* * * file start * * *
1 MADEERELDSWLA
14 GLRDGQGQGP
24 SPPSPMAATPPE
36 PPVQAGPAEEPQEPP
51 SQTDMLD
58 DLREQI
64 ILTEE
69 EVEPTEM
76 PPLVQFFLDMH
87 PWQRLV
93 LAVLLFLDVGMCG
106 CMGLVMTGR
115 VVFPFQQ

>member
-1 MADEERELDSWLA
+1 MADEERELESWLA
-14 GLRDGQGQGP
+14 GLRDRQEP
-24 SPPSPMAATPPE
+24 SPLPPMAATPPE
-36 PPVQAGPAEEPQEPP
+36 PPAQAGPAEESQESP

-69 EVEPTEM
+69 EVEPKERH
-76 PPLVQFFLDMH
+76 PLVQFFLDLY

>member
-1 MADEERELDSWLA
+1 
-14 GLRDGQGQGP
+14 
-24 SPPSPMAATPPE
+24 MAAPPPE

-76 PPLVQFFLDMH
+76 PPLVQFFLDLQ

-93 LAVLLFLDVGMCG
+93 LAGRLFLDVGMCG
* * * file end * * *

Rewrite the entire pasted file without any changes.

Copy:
1 MADEERELDSWLA
14 GLRDGQGQGP
24 SPPSPMAATPPE
36 PPVQAGPAEEPQEPP
51 SQTDMLD
58 DLREQI
64 ILTEE
69 EVEPTEM
76 PPLVQFFLDMH
87 PWQRLV
93 LAVLLFLDVGMCG
106 CMGLVMTGR
115 VVFPFQQ

>member
-1 MADEERELDSWLA
+1 MADEERELESWLA
-14 GLRDGQGQGP
+14 GLRDRQEP
-24 SPPSPMAATPPE
+24 SPLPPMAATPPE
-36 PPVQAGPAEEPQEPP
+36 PPAQAGPAEESQESP

-69 EVEPTEM
+69 EVEPKERH
-76 PPLVQFFLDMH
+76 PLVQFFLDLY

>member
-1 MADEERELDSWLA
+1 
-14 GLRDGQGQGP
+14 
-24 SPPSPMAATPPE
+24 MAAPPPE

-76 PPLVQFFLDMH
+76 PPLVQFFLDLQ

-93 LAVLLFLDVGMCG
+93 LAGRLFLDVGMCG